- South Africa is at great risk as the disease has spread southward in recent years on the African continent, reaching, and establishing itself already in Tanzania and Angola. There have been brief intrusions into Zambia which, luckily were short-lived.
- However, with the spread seen in other regions, including Asia and the Middle East, PPR may likely continue its spread south and reach South Africa.
- With a fully naïve population of sheep and goats in South Africa, an introduction will be devastating as high morbidity and mortality can be expected, thus compromising the lucrative wool industry, food security and the tens of thousands of jobs in the sector.
- It has been declared by the global animal health and livestock community is the next disease to be eradicated from our planet. Meanwhile, while not occurring in South Africa, it is a serious threat to our country as it has been spreading southward on the African continent. More worryingly, once in a country, it has been difficult to eradicate, without sustained coordinated efforts, thus resulting in catastrophic losses for the sheep and goat industries, and subsequently the livelihood of millions of people.
- Preventing its entry into South Africa should therefore be a priority, with a preparedness program including surveillance activities and rapid detection capacity.
- At the first indication of entry or imminent risk, two options could be considered for South Africa: stamping out or targeted slaughter of infected or exposed animals, and vaccination. With the disease not always being easy to detect, stamping out will be difficult to effectively implement.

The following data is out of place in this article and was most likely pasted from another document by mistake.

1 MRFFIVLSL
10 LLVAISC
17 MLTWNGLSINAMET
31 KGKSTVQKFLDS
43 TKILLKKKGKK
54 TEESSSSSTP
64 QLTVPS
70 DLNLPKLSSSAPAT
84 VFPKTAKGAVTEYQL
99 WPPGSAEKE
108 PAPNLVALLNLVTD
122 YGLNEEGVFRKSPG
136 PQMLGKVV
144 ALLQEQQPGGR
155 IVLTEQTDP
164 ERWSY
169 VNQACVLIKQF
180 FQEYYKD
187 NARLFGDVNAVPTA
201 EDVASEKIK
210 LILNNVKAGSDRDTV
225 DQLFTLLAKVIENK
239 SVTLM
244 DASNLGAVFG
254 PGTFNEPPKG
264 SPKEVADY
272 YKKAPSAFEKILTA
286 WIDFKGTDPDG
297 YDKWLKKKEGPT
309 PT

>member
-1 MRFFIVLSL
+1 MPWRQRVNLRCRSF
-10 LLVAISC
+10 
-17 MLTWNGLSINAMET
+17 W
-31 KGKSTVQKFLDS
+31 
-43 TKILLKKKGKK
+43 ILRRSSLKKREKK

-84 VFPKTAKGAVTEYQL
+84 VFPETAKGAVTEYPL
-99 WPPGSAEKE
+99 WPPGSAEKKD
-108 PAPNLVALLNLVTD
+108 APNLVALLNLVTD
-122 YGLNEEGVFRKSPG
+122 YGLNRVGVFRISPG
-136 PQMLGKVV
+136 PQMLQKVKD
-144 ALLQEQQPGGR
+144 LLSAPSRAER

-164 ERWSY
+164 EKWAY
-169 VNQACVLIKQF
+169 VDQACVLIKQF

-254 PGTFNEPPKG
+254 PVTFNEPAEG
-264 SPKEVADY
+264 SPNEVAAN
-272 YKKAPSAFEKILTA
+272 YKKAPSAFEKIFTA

- Vaccines against PPR do exist, and the most used one is based on a live attenuate (weakened) virus isolated from Nigeria and called the Nigeria 75/1 vaccine. This vaccine, which has been very successful in controlling the disease, is produced by many vaccine manufacturers and is widely used in infected countries, including countries like China.
- Vaccination, clearly a critical tool for PPR, should be part of a well-structured control program.
- Given the PPR free status of South Africa, a vaccination strategy will require serious considerations in terms of the approach to be adopted.
- As stated earlier, the currently widely used vaccine, the Nigeria 75 strain, is a live attenuated virus, which causes an infection that doesn’t lead to the disease, but rather builds a protective immunity in vaccinated animals. As is the case with many other vaccines, vaccinated animals can be identified by blood tests that detect antibodies generated by the vaccine. Sadly, infected animals also will test positive in the same way as vaccinated animals. It becomes therefore difficult to differentiate vaccinated from infected animals during the control of the disease. This phenomenon is not seen as a problem in already infected, endemic countries where the disease has been established.